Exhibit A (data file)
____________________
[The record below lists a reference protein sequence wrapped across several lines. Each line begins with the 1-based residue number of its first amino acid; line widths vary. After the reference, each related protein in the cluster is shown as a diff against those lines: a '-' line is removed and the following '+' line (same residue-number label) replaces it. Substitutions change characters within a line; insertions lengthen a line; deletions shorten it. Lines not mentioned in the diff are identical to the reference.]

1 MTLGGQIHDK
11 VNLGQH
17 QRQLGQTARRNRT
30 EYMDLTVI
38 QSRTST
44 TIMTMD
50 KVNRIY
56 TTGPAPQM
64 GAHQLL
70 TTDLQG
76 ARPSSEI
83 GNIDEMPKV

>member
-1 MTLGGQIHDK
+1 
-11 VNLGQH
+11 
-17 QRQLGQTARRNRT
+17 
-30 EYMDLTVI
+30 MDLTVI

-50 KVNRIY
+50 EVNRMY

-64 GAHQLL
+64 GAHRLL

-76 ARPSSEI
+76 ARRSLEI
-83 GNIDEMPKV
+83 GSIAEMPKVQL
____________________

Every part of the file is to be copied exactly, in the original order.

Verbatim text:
[The record below lists a reference protein sequence wrapped across several lines. Each line begins with the 1-based residue number of its first amino acid; line widths vary. After the reference, each related protein in the cluster is shown as a diff against those lines: a '-' line is removed and the following '+' line (same residue-number label) replaces it. Substitutions change characters within a line; insertions lengthen a line; deletions shorten it. Lines not mentioned in the diff are identical to the reference.]

1 MTLGGQIHDK
11 VNLGQH
17 QRQLGQTARRNRT
30 EYMDLTVI
38 QSRTST
44 TIMTMD
50 KVNRIY
56 TTGPAPQM
64 GAHQLL
70 TTDLQG
76 ARPSSEI
83 GNIDEMPKV

>member
-1 MTLGGQIHDK
+1 
-11 VNLGQH
+11 
-17 QRQLGQTARRNRT
+17 
-30 EYMDLTVI
+30 MDLTVI

-50 KVNRIY
+50 EVNRMY

-64 GAHQLL
+64 GAHRLL

-76 ARPSSEI
+76 ARRSLEI
-83 GNIDEMPKV
+83 GSIAEMPKVQL